War in Ukraine and weather-related disasters have disrupted climate action. Here are 6 ways the private sector can mobilize sustainable transformation.
- War in Ukraine and a slew of weather-related disasters have slowed government progress towards climate action.
- Facing economic and other pressures, government and business leaders need to hold firm to decarbonization commitments.
The war in Ukraine, which upended global energy markets, as well as an unrelenting spate of extreme weather events, such as ruinous flooding in Pakistan and record droughts in the Horn of Africa and Europe, loom large over COP27 in Egypt, where world leaders have called for urgent climate action.
The Ukraine conflict in particular has significantly disrupted decarbonization plans and brought into focus concerns around resilience and sovereignty when it comes to ongoing energy transition efforts.
The Deloitte Center for Sustainable Progress' report, Transform to React: Climate Policy in the New World Order aims to embolden government and business leaders alike to hold onto their decarbonization ambitions within this complex geopolitical and economic landscape. The report analyzes the economic impacts of geopolitical upheaval and offers proactive next steps for organizations to continue accelerating progress, even in light of global conflict.
The European Union has already taken several climate-related actions through new strategy and policy proposals, but government action alone won't be enough. The private sector has a pivotal role to play in driving the transition — and there are several key actions organizations can take to propel and enable the transformation.
1. Green the value chain
The economic sanctions and other government hardlines waged during the Russia/Ukraine war are illuminating companies' structural vulnerabilities—bringing about the need to restructure value chains as a result. By working to reduce greenhouse gas emissions as an integral part of the restructuring process—from design to production and marketing to distribution—executives can more easily unlock major synergies, such as the launch of transformative products or meeting new environmental, social, and governance (ESG) metrics requirements from stakeholders.
2. Diversify energy and raw material sources
Diversification measures should go beyond reducing reliance on fossil fuels and look to other strategic raw materials and goods. This means not only shifting to cleaner energy and feedstock sources, but also establishing expanded and reliable supply lines in new markets, which can reduce current vulnerabilities and help minimize the impact of potential future disruptions (geopolitical or otherwise).
3. Innovate in line with the energy transition to build resilience
Innovation is at the heart of maintaining competitive edge as it replaces costly and inefficient processes with more effective ones. The pursuit of long-term efficiencies (such as economies of scale thanks to trends like the mass production of solar panel components) has helped in driving down prices of key renewable energy technologies and bolstered the recent acceleration of the energy transition.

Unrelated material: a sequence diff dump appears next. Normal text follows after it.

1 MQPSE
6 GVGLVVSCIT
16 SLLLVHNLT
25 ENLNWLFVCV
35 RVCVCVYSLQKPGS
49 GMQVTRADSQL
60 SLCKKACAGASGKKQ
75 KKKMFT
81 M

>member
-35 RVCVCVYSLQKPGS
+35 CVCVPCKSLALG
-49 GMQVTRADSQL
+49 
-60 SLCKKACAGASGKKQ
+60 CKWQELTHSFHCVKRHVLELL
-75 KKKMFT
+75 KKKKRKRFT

Industry-driven initiatives have the ability, and industry leaders have the responsibility, to catalyze and accelerate progress in renewables, electrification, renewable and low-carbon hydrogen and hydrogen derivatives, as well as in the circular economy.
4. Modernize in alignment with sustainability goals
Industries should modernize to operate and thrive in a net-zero economy. The modernization process, through initiatives such as restructuring the value chain to increase resilience, can take years, but it presents a window of opportunity to align investment decisions with long-term sustainability goals. Including ESG aspects in investments of financial market players could also make a significant contribution here.
5. Leverage public-private collaboration
Organizations looking to quickly roll out transformative technologies and processes need an environment that sets them up for success—ranging from the availability of these technologies to the availability of sufficient capital and skilled labor.
Companies can proactively shape this environment and limit their macro and microeconomic vulnerabilities by pursuing more public-private partnership work. Such relationships can leverage incentives to accelerate the transition to a low-carbon future, creating employment and local economic benefits, while also reducing operational, permitting, and macroeconomic risks for the companies and investors.
6. Set the right direction for investments
Skyrocketing electricity, gas, and oil prices have led to high inflation rates in nearly all goods when their production requires (whether directly or indirectly) significant amounts of energy. This leaves some sections of the economy—such as automotive, transport, and chemicals—facing significantly higher costs, while others, like oil and gas companies, are generating windfall profits compared to the relatively stable markets of the pre-crisis periods.
While this incentivizes expanding production capacity in fossil fuels, industry leaders must take a long-term view that such investments could result in large-scale stranded assets or lock-in effects that would obstruct the path to a low-carbon economy. These additional profits should be invested in transformative technologies and systems to generate additional benefits for growth, jobs, and social welfare.
Companies have many options when it comes to how they can take action in this moment. One thing is clear—climate action cannot wait, and companies should not either.
Bernhard Lorentz is the global consulting sustainability & climate strategy leader at Deloitte and the founding chair of the Deloitte Center for Sustainable Progress.
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